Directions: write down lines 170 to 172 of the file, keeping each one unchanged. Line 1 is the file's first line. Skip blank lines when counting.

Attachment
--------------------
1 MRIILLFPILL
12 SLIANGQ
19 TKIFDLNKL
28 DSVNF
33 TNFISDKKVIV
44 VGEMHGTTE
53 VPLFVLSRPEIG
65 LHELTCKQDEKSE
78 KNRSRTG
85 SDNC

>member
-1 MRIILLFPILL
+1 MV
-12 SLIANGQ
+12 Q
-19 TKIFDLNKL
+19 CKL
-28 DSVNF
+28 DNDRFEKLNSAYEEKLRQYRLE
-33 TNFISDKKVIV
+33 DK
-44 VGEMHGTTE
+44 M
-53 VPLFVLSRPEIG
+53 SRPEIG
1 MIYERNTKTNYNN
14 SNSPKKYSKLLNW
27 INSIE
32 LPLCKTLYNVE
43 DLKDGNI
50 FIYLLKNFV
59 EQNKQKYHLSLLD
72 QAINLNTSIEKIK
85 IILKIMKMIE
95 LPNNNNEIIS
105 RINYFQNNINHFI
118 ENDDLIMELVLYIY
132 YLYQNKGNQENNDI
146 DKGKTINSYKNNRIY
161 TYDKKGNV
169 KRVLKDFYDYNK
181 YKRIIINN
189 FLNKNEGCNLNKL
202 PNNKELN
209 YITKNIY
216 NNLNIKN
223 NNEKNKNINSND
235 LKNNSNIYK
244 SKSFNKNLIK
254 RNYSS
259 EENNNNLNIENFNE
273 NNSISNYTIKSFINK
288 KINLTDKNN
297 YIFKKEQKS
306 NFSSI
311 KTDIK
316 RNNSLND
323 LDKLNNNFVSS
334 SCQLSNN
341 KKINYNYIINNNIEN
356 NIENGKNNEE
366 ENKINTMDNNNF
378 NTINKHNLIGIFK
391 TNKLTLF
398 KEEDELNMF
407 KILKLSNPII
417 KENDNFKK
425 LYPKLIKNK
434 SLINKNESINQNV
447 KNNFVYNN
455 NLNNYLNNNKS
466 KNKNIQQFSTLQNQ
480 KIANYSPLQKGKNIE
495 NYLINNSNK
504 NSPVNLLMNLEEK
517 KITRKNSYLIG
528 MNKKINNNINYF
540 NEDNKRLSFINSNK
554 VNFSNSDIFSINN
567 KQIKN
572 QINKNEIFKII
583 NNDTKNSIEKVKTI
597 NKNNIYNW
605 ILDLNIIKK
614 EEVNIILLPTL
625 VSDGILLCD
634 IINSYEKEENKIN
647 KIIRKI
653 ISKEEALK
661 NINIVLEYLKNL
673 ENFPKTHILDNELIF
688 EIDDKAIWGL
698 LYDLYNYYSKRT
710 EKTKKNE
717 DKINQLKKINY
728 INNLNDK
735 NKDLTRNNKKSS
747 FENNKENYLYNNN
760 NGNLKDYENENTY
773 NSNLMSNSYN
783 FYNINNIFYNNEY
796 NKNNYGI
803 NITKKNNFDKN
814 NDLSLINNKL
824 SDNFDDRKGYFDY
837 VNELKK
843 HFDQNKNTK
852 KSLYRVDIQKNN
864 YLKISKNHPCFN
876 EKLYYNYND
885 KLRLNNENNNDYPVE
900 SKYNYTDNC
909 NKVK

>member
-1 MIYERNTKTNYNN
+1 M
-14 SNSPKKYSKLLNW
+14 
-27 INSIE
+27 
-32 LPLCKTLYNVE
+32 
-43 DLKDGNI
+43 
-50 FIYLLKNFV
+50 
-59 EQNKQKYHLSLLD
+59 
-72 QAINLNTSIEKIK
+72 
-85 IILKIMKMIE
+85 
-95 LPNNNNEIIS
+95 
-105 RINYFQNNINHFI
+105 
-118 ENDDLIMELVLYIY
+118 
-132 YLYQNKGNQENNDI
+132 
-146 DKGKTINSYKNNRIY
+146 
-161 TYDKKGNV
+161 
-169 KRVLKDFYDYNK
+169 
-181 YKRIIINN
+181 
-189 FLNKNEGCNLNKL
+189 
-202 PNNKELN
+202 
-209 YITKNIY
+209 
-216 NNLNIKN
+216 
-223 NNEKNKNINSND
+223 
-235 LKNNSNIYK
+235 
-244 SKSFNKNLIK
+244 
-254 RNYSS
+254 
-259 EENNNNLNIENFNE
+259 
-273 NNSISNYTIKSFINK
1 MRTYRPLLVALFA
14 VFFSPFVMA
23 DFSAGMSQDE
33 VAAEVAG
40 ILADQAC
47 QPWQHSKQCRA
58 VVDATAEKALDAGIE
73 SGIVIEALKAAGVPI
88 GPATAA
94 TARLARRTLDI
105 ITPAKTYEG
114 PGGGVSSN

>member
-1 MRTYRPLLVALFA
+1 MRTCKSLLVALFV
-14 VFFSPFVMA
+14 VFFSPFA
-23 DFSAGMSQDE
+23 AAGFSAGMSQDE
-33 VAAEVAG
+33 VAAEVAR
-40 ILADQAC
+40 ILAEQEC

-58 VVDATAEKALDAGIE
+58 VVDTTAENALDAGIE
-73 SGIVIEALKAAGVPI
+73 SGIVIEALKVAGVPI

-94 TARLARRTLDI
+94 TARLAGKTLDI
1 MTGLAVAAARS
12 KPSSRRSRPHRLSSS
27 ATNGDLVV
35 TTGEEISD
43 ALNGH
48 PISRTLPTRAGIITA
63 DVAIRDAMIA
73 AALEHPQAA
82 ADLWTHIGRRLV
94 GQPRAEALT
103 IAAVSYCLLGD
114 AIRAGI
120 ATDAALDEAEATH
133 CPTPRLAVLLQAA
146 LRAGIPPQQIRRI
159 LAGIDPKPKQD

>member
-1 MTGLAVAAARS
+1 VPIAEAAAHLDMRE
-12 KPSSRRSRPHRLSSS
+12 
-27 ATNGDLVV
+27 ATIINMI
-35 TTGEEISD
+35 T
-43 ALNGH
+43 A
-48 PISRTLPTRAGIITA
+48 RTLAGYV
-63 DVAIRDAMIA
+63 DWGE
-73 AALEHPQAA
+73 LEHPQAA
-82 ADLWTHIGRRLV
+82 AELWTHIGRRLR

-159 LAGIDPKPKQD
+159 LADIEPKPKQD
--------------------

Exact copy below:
23 DFSAGMSQDE
33 VAAEVAG
40 ILADQAC